Geevor Tin Mine Gallery 7: On this page are some more images of the dry area along with other buildings on the site. Once again Bob Orchard has supplied much of the information.
One of my favorite places is the Compressor House. These huge machines which supplied air to the living mine. When they were all running it would shake the glass windows in the offices. But all quiet now, it’s very sad.
Previously the mine store was in the building that has become the mine shop. Prior to that this building was an electrical sub station. Before that the Stores were held in the stone built building opposite side of the road. The head Storeman that I remember there was Jim Vincent.
This building was originally the mine stables, which when the store moved from there to the building that is now the shop, it became the lifting tackle store. During the last working of the mine the stores were in both the buildings that is now the shop and the “New” store.
The head Storeman being Johnny Johnson with Dick Trembath also a man known as Charlie Taw.
The remaining images on the page are all taken in the interior of the Geevor Mine Compressor House. This was where the compressed air to drive the underground rockdrills and machinery was produced. Without this mining operations would have ground to a halt. The building was constructed during the early 1950’s, the three compressors were installed soon afterwards.
The motors of the compressors are 3 phase, open frame “slip ring” motors, with wound rotors & starters. The starting arrangement used “liquid resistance” starters in series with the rotor windings. On start up the resistance is infinity (producing maximum motor torque at low revs) as the starter vanes are wound in the resistance slowly drops and the motor slowly speeds up.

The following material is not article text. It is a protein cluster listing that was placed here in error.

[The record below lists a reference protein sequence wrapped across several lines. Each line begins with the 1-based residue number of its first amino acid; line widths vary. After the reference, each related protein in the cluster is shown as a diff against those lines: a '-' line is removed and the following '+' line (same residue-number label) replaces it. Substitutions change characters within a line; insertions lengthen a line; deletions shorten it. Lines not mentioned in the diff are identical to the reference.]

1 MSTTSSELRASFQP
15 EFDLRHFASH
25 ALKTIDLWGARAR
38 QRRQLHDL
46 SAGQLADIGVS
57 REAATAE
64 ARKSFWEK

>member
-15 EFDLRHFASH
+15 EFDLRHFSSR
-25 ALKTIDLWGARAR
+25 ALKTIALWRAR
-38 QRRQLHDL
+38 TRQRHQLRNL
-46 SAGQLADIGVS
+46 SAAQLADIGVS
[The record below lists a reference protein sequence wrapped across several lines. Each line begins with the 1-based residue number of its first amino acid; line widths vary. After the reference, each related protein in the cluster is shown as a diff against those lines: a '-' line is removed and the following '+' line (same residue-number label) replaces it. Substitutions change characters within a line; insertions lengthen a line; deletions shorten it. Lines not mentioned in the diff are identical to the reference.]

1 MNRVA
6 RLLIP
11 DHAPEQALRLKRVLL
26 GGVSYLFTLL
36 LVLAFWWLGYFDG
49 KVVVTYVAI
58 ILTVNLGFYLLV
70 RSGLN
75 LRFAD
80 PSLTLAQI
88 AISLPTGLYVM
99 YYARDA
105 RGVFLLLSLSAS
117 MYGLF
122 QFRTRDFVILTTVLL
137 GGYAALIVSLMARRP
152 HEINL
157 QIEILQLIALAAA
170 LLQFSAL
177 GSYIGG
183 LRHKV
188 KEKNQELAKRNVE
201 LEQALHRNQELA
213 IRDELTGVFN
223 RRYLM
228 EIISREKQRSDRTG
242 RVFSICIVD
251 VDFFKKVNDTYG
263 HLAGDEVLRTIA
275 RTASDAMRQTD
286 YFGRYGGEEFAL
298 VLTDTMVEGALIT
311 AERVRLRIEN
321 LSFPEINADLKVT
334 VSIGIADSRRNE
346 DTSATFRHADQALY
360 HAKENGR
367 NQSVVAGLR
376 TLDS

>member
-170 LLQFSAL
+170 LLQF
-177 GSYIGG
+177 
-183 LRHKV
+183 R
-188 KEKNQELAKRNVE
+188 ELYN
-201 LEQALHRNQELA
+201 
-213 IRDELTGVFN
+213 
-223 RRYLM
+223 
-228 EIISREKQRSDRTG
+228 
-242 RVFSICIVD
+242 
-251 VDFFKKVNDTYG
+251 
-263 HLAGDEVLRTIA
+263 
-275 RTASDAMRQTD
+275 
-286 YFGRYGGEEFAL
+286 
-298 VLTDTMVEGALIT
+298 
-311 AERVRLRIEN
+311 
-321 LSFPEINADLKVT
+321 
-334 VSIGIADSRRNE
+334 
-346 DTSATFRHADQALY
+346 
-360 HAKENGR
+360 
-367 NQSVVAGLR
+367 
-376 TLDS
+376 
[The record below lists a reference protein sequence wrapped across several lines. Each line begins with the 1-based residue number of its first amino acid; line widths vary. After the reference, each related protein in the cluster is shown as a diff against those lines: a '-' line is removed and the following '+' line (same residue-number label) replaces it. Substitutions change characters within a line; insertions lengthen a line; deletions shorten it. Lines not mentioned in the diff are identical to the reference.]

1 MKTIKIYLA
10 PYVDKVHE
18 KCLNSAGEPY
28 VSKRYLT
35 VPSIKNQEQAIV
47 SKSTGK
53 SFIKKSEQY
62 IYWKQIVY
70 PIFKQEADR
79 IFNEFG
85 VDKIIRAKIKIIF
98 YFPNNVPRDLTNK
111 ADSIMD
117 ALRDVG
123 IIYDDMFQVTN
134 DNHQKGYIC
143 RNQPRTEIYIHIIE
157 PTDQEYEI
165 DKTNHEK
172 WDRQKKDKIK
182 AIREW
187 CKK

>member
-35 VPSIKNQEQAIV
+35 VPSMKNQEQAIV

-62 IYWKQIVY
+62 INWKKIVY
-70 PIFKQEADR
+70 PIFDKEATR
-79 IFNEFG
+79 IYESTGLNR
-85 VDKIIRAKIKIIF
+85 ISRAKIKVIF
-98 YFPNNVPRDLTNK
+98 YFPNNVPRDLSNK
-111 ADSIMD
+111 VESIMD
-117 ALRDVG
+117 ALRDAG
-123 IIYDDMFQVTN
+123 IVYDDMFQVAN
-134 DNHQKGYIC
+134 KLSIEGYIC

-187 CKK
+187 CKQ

When the starter vanes are fully immersed position (motor now up to full speed) a set of contacts short out the connection to the slip rings (effectively creating a “squirrel cage motor). In this state, each of the motors are protected for over-current and no-volt release by an oil filled circuit breaker. The small round cover on the end of each of the motors contain the copper slip rings & carbon brushes.
The inter-cooler is a heat-exchanger, the cooling process also produces condensation that is drained away. The air after leaving the second high pressure stage passes through an after-cooler. These are situated between the compressors and the large air receivers (air storage tanks) outside.